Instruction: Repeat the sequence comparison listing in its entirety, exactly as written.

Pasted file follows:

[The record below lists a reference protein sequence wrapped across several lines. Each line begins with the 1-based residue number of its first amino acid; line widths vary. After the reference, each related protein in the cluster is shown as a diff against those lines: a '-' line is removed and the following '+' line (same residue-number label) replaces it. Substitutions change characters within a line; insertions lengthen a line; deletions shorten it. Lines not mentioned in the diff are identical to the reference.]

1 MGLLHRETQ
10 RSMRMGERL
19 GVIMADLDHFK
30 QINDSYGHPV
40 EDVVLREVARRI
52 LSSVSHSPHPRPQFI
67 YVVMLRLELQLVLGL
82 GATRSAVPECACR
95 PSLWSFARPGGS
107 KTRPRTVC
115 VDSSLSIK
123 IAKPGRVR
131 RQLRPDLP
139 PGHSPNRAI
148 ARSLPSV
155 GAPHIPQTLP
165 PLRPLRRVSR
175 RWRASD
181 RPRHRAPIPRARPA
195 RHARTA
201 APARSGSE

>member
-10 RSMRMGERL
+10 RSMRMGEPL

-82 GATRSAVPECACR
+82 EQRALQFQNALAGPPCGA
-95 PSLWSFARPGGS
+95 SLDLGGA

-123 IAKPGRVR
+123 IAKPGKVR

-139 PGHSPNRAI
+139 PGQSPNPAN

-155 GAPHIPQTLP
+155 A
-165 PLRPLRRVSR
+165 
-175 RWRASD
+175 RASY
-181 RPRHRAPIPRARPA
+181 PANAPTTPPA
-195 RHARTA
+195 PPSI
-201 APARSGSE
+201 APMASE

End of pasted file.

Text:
[The record below lists a reference protein sequence wrapped across several lines. Each line begins with the 1-based residue number of its first amino acid; line widths vary. After the reference, each related protein in the cluster is shown as a diff against those lines: a '-' line is removed and the following '+' line (same residue-number label) replaces it. Substitutions change characters within a line; insertions lengthen a line; deletions shorten it. Lines not mentioned in the diff are identical to the reference.]

1 MGLLHRETQ
10 RSMRMGERL
19 GVIMADLDHFK
30 QINDSYGHPV
40 EDVVLREVARRI
52 LSSVSHSPHPRPQFI
67 YVVMLRLELQLVLGL
82 GATRSAVPECACR
95 PSLWSFARPGGS
107 KTRPRTVC
115 VDSSLSIK
123 IAKPGRVR
131 RQLRPDLP
139 PGHSPNRAI
148 ARSLPSV
155 GAPHIPQTLP
165 PLRPLRRVSR
175 RWRASD
181 RPRHRAPIPRARPA
195 RHARTA
201 APARSGSE

>member
-10 RSMRMGERL
+10 RSMRMGEPL

-82 GATRSAVPECACR
+82 EQRALQFQNALAGPPCGA
-95 PSLWSFARPGGS
+95 SLDLGGA

-123 IAKPGRVR
+123 IAKPGKVR

-139 PGHSPNRAI
+139 PGQSPNPAN

-155 GAPHIPQTLP
+155 A
-165 PLRPLRRVSR
+165 
-175 RWRASD
+175 RASY
-181 RPRHRAPIPRARPA
+181 PANAPTTPPA
-195 RHARTA
+195 PPSI
-201 APARSGSE
+201 APMASE